Dogfighting over Europe
Dogfighting was very prominent in the skies over Europe. The air force in France, while a major force during the first world war, was inadequate and poorly organized, and quickly fell to the German onslaught. As the first battles between the Germans and the English began, the power of the German’s anti-aircraft artillery became readily apparent, with 88 millimeter shells capable of firing 50,000 feet in the air. General Wolfram von Richthofen noted that these guns were equally destructive when used for ground fire, when they were not preoccupied with destroying airplanes. The German Bf-109 and the British Spitfire were some of the most common fighters used in the European theater. A typical dogfight is described by an unnamed pilot,
Pulling up into his blind spot I watched his plane grow larger and larger in my sight. But this German pilot was not content to fly straight and level. Before I could open fire his plane slewed to the right, and seeing me on his tail, he jerked back on the stick into the only defensive maneuver his plane could make. I banked my 47 over to the right and pulled back on the stick, striving to get him once more into my ring sight. The violent maneuver applied terrific G’s to my body, and I started to black out as the blood rushed from my head. Fighting every second to overcome this blackness about me, I pulled back on the stick, further and further, so that the enemy would just show at the bottom of my ring sight to allow for the correct deflection. We were both flying in a tight circle. Just a little more and I’ll have him. Pressing the [trigger] I waited expectantly for the 109 to explode. I’ve hit his wing. A section two-feet long broke loose from the right wing as the machine gun cut like a machete through it. Too low, a little more rudder and the bullets will find his cockpit. I could see occasional strikes further up the wing, but it was too late. The 109, sensing that I was inside him on the turn, slunk into a nearby cloud. Straightening my plane, I climbed over the top of the bank, and poised on the other side, waiting for him to appear. But the 109 did not appear, and not wishing to tempt the gods of fate further, I pushed my stick forward, entered the protective cover of the clouds, and headed home.
During this time, three new Russian fighters, the LaGG-1, the Yak-1, and the MiG-1 were just coming off of the production line. The Soviet Air Defense Force had been fraught with problems since World War I. The German Barbarossa offensive on June 22, 1941, destroyed more than 2000 Soviet aircraft on the first day, and more than 5000 before October. With great desperation, the Soviets fought in dogfights over Leningrad, Moscow, and the Ukraine for more than a year. It became common practice at this time for Soviet pilots to simply ram an opponent.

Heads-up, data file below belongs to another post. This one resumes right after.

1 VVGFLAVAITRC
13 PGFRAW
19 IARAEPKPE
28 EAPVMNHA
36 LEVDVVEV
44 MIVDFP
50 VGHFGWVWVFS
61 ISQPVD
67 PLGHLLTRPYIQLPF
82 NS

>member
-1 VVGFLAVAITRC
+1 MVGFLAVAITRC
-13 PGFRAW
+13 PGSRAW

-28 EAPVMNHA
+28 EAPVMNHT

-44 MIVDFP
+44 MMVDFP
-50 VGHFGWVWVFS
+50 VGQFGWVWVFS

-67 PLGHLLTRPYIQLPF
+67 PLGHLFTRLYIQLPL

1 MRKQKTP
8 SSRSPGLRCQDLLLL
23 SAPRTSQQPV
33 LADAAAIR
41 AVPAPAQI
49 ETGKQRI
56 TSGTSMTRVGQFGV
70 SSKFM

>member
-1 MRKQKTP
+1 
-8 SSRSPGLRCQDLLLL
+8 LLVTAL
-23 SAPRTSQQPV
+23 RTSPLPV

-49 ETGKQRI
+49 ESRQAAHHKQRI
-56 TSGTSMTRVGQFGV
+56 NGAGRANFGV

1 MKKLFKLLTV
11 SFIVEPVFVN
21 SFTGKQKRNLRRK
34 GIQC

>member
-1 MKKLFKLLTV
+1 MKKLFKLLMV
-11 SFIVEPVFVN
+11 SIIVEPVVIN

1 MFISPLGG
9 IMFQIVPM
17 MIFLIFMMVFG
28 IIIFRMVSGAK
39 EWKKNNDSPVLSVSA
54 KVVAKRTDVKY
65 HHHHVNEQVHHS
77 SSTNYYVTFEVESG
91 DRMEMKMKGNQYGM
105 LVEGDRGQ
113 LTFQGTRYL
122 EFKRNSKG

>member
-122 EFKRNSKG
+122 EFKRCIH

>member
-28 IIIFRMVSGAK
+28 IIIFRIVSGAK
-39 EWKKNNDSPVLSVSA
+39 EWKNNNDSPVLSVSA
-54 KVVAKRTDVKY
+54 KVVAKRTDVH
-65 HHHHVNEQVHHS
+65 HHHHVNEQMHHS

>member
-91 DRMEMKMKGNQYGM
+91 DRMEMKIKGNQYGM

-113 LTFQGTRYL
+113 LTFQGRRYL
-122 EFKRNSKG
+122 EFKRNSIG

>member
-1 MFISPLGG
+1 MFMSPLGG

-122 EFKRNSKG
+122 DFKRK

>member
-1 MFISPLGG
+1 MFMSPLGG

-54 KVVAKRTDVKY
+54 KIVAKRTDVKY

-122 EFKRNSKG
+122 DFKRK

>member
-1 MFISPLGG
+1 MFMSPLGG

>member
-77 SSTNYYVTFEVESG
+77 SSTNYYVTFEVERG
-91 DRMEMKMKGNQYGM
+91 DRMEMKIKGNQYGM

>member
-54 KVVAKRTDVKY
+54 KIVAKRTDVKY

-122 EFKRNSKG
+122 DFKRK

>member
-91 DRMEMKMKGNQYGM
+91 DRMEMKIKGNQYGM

USA and Japan
After the bombing of Pearl Harbor, in the Hawaiian Islands, the United States entered the war. The Japanese used the Mitsubishi A6M Zero, an extremely lightweight fighter known for its exceptional range and maneuverability. The U.S. military tested out an A6M2, which was captured intact in 1942, advising "Never attempt to dogfight a Zero." Even though its engine was rather low in power, the Zero had very low wing loading characteristics, a small turn radius, a top speed over 330 MPH, and could climb better than any fighter used by the U.S. at that time, although it was poorly armored compared to U.S. aircraft.
A pilot who realized that new tactics had to be devised was Lieutenant Commander John S. "Jimmy" Thach, commander of Fighting Three in San Diego. He read the early reports coming out of China and wrestled with the problem of his F4F Wildcats being relatively slower and much less maneuverable than the Japanese planes. He devised a defensive maneuver called the "Thach Weave", (named by Lieutenant Commander James H. Flatley, another fighter tactician and contemporary of Thach). Lieutenant Commander Thach reasoned that two planes, a leader and his wingman, could fly about 200 feet apart and adopt a weaving formation when under attack by Japanese fighters. He later faced the A6M Zero during the Battle of Midway, in June 1942, for the test of his theory. Although outnumbered, he found that a Zero would lock onto the tail of one of the fighters. In response, the two planes would turn toward each other. When the Zero followed its original target through the turn it would come into a position to be fired on by the target's wingman, and the predator would become the prey. His tactic proved to be effective and was soon adopted by other squadrons. The Thach Weave helped make up for the inferiority of the US planes in maneuverability and numbers, until new aircraft could be brought into service. The usefulness of this strategy survives until today. Another effective maneuver used by the U.S. Pilots was a simple break, which consisted of turning sharply across an attacker's flight path, which worked well because the large nose of the Zero tended to obstruct the pilot's view. Still another good tactic was to dive upon the Zero, shoot in one pass, and use the speed to climb back above the fight to dive again. By 1943 the U.S. technology began to produce planes that were better matched against the Japanese planes, such as the Grumman F6F Hellcat, and the Vought F4U Corsair.